We are all familiar with scam calls at this point. Whether it’s an air duct cleaning service, winning a cruise, or a warrant out for your arrest, you’ve surely received at least one scam call. This year, the CRA is trying to get ahead of scammers by providing tips to make sure you’re speaking to an actual CRA agent.

How to make sure it’s not a scammer on the line

  • Ask the caller for their name, phone number and office address,
  • Hang up the phone,
  • Google the information provided to you to confirm it is factual
  • Call the CRA agent back

How to identify a scammer

  • Caller refuses to provide proof that they work for the CRA (aka, won’t give you their name or phone number)
  • Caller uses aggressive language or pressures you to make an immediate decision
  • Caller asks for payment via pre-paid credit cards, cryptocurrency or gift cards
  • Caller asks for information that is not related to your tax return, such as your credit card number
  • Caller recommends you apply for benefits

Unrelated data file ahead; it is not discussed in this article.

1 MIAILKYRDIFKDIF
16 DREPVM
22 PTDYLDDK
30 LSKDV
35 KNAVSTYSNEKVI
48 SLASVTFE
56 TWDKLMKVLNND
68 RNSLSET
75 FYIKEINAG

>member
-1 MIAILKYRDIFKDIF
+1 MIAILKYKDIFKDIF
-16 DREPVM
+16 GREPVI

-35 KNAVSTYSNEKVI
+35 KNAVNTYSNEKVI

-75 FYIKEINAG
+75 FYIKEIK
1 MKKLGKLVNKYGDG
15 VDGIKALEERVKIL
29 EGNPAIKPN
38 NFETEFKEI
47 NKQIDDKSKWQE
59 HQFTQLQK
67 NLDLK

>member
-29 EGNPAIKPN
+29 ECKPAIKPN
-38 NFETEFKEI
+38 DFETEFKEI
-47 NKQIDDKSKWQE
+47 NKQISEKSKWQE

Ontario police warn of text-message licence sticker scam

March 1
Are you on Instagram? OPP warn of new phishing scam!
For those of you who have had the opportunity to hear my honest appraisal on how baddies can easily initially victimize us and then continue to re-victimize you and then your family, friends & associates, comes an unfortunate confirmation of that scenario.  Again, be careful on how you respond to all messaging and if you happen to be caught, be aware you need to own it to avoid causing more harm.

Scammers are sending phishing emails with fraudulent links for fake Instagram login pages; this allows scammers to steal account credentials. Once an account is taken over, suspects blackmail victims to record a video of themselves promoting fake cryptocurrency platforms.

Suspects advise victims that this is the only way they can recover their account. After the video is recorded, it is posted on the victim’s social media accounts with a link for their followers to make a fraudulent investment. Victims will never recover their social media account and their followers are at risk of losing their funds if they invest through the fraudulent cryptocurrency platform.

Warning signs and how to protect yourself:

  • Do not click links or download attachments in text messages or e-mails as these can contain viruses or malware.
  • Beware of fraudulent cryptocurrency investment advertisements promoted through social media.
  • Prior to investing, ask for information on the investment. Research the team behind the offering and analyze the feasibility of the project.